Posted by: alexhickey | July 12, 2013

James Johnson ©

Though the name Noseworthy has disappeared from the list of families now living in St. Jacques the family has not disappeared without a trace.  There are at least four houses still standing where Noseworthy members once lived.  John Noseworthy moved from Harbour Grace to Belleoram and then to St. Jacques with his wife Phoebe around 1900.  They had twelve children. One of their daughters, Netta, married Joseph Johnson of Stones Cove; originally from Jacques Fontaine.

joe johnson house

Johnson Family Home – St. Jacques

Joe Johnson built a house for his family from materials he had acquired from dismantling another house elsewhere in Fortune Bay; a common practice at the time.  The photograph of the Johnson home on the left was taken in the early 1950’s.

It is through this connection we find James Johnson, retired naval officer of the Royal Canadian Navy.  James or Jim as he is variously know to family and friends alike is the youngest of two sons born to Joe and Netta. Though Jim and the rest of his surviving family moved away from St. Jacques in 1951 to take up residence in Halifax Nova Scotia following the death of his father, he has maintained a close liaison with current and former residents of his hometown.  Every piece of news about St. Jacques is welcome to his ears.  Near his telephone stand at home is a list of numbers of current and former residents who Jim finds time to connect with from time-to-time.

I first met James Johnson in the early 1980’s while residing in Halifax.  Since then I’ve come to know the stories of his childhood and those of his working life.  Jim can keep you listening and intrigued for hours.  Ask about what life was like growing up in St. Jacques and you will hear of how in 1944 at the age of nine, at the request of his father who had suffered a stroke, he was sent to English Hr. West to acquire the materials to build his father’s casket. Children grew up fast in those days and Jim was no exception. At age fourteen he dropped out of school to work in Edgar Dyett’s Herring Factory for ten cents an hour in an effort to support the family.  A year later he was working at John Marshall’s fish plant in Belleoram for thirty-five cents an hour.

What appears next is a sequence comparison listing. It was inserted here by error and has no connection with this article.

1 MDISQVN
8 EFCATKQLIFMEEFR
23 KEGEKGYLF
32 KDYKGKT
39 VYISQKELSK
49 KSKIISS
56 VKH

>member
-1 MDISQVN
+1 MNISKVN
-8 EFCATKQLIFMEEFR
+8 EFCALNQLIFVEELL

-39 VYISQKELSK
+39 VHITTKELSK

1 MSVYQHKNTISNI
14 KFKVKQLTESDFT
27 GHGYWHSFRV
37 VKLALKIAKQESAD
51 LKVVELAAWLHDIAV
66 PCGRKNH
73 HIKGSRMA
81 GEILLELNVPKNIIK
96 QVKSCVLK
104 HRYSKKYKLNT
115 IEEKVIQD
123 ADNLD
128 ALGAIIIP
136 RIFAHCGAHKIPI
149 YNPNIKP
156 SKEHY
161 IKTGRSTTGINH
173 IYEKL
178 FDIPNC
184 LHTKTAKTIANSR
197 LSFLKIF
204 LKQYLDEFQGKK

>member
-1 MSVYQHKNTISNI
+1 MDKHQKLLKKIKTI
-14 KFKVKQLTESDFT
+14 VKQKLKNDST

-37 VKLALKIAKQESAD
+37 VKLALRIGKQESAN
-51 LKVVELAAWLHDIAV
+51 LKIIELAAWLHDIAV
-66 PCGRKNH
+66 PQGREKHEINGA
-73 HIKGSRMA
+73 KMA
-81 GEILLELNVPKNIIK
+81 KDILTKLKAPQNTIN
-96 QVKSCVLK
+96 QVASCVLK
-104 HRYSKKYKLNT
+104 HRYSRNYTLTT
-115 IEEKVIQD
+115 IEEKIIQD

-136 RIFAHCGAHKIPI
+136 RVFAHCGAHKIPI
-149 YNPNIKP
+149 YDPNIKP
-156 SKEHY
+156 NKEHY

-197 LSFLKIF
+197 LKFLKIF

Upon moving to Halifax he secured employment with Maritime paper products on Almond Street, then at Maritime Accessories on Argyle Street.  During those years Jim watched the ships of the Canadian Navy come and go from port. By 1953 he was convinced there was a future for him on one of those ships. The basic requirement of having a grade eight education for entry didn’t prohibit him from getting in.  A sworn affidavit to that effect was taken and he was accepted for twenty-two weeks of basic training. In his own words, “When the Sargent typed up the paper for me to sign, St. Jacques was spelled St. Jack’s so I didn’t feel guilty and signed the paper which the navy accepted and off I went for basic training which resulted in thirty-one years in the Royal Canadian Navy, retiring in 1984.”

Jim served on ten ships and in five establishments during his career; some more than once.  He retired with the highest non-commissioned rank in the Armed Forces – Non-Commissioned Officer, First Class (NCO) which he held for the last eleven years of his service, serving on his last two ships as Senior Engineering Chief.  His last posting was as Divisional Chief of the Nuclear, Biological, Chemical Warfare and Damage Control School in Halifax.  One of Jim’s stories tells of how he served as  Petty Officer 2nd Class on the HMCS Victoriaville, the same ship that Captain Lester Hickey from St. Jacques commanded, when the German submarine U190 surrendered to the Canadian Navy off the Grand Banks of Newfoundland at the end of WWII.